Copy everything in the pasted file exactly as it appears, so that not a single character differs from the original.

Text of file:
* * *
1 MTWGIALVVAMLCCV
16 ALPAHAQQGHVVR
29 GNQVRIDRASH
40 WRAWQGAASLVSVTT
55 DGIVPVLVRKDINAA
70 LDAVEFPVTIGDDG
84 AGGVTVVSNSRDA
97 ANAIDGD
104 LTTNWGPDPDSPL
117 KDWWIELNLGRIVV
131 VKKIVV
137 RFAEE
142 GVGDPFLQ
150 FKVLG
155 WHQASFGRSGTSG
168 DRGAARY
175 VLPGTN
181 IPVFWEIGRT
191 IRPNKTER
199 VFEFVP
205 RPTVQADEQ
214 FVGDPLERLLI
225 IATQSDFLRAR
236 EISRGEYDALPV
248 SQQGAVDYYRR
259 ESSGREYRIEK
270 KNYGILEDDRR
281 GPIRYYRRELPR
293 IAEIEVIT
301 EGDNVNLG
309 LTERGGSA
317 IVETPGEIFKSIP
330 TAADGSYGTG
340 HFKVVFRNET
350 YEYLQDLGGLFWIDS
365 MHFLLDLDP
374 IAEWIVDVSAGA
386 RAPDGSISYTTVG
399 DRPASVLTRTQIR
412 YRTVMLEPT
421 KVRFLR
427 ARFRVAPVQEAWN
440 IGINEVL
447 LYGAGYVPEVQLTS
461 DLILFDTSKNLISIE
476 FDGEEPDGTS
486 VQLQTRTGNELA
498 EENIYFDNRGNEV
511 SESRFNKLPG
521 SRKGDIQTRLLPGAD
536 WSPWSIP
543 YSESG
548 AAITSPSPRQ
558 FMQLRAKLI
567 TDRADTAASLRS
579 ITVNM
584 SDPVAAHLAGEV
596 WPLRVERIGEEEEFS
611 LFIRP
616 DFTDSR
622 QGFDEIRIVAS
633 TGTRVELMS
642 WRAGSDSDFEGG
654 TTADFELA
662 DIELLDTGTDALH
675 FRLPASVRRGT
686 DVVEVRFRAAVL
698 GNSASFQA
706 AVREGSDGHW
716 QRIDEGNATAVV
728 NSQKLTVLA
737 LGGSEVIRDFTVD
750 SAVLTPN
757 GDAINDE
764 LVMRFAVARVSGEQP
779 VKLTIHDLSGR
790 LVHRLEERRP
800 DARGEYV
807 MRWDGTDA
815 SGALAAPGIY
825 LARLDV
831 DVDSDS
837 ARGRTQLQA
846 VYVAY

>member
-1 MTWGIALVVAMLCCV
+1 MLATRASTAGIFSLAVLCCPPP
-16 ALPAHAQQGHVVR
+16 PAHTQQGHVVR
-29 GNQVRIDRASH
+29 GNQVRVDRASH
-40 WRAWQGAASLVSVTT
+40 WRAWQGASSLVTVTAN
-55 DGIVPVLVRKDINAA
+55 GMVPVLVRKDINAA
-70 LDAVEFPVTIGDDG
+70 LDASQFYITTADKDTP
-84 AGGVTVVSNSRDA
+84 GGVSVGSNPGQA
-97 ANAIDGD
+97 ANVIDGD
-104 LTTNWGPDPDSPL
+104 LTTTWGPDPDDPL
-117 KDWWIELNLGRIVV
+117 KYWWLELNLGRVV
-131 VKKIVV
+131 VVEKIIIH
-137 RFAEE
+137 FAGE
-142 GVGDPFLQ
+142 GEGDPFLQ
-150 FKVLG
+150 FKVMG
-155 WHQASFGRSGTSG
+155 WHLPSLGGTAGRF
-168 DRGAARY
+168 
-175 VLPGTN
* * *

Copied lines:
1 MTWGIALVVAMLCCV
16 ALPAHAQQGHVVR
29 GNQVRIDRASH
40 WRAWQGAASLVSVTT
55 DGIVPVLVRKDINAA
70 LDAVEFPVTIGDDG
84 AGGVTVVSNSRDA
97 ANAIDGD
104 LTTNWGPDPDSPL
117 KDWWIELNLGRIVV
131 VKKIVV
137 RFAEE
142 GVGDPFLQ
150 FKVLG
155 WHQASFGRSGTSG
168 DRGAARY
175 VLPGTN
181 IPVFWEIGRT
191 IRPNKTER
199 VFEFVP
205 RPTVQADEQ
214 FVGDPLERLLI
225 IATQSDFLRAR
236 EISRGEYDALPV
248 SQQGAVDYYRR
259 ESSGREYRIEK
270 KNYGILEDDRR
281 GPIRYYRRELPR
293 IAEIEVIT
301 EGDNVNLG
309 LTERGGSA
317 IVETPGEIFKSIP
330 TAADGSYGTG
340 HFKVVFRNET
350 YEYLQDLGGLFWIDS
365 MHFLLDLDP
374 IAEWIVDVSAGA
386 RAPDGSISYTTVG
399 DRPASVLTRTQIR
412 YRTVMLEPT
421 KVRFLR
427 ARFRVAPVQEAWN
440 IGINEVL
447 LYGAGYVPEVQLTS
461 DLILFDTSKNLISIE
476 FDGEEPDGTS
486 VQLQTRTGNELA
498 EENIYFDNRGNEV
511 SESRFNKLPG
521 SRKGDIQTRLLPGAD
536 WSPWSIP
543 YSESG
548 AAITSPSPRQ
558 FMQLRAKLI
567 TDRADTAASLRS
579 ITVNM
584 SDPVAAHLAGEV
596 WPLRVERIGEEEEFS
611 LFIRP
616 DFTDSR
622 QGFDEIRIVAS
633 TGTRVELMS
642 WRAGSDSDFEGG
654 TTADFELA
662 DIELLDTGTDALH
675 FRLPASVRRGT
686 DVVEVRFRAAVL
698 GNSASFQA
706 AVREGSDGHW
716 QRIDEGNATAVV
728 NSQKLTVLA
737 LGGSEVIRDFTVD
750 SAVLTPN
757 GDAINDE
764 LVMRFAVARVSGEQP
779 VKLTIHDLSGR
790 LVHRLEERRP
800 DARGEYV
807 MRWDGTDA
815 SGALAAPGIY
825 LARLDV
831 DVDSDS
837 ARGRTQLQA
846 VYVAY

>member
-1 MTWGIALVVAMLCCV
+1 MLATRASTAGIFSLAVLCCPPP
-16 ALPAHAQQGHVVR
+16 PAHTQQGHVVR
-29 GNQVRIDRASH
+29 GNQVRVDRASH
-40 WRAWQGAASLVSVTT
+40 WRAWQGASSLVTVTAN
-55 DGIVPVLVRKDINAA
+55 GMVPVLVRKDINAA
-70 LDAVEFPVTIGDDG
+70 LDASQFYITTADKDTP
-84 AGGVTVVSNSRDA
+84 GGVSVGSNPGQA
-97 ANAIDGD
+97 ANVIDGD
-104 LTTNWGPDPDSPL
+104 LTTTWGPDPDDPL
-117 KDWWIELNLGRIVV
+117 KYWWLELNLGRVV
-131 VKKIVV
+131 VVEKIIIH
-137 RFAEE
+137 FAGE
-142 GVGDPFLQ
+142 GEGDPFLQ
-150 FKVLG
+150 FKVMG
-155 WHQASFGRSGTSG
+155 WHLPSLGGTAGRF
-168 DRGAARY
+168 
-175 VLPGTN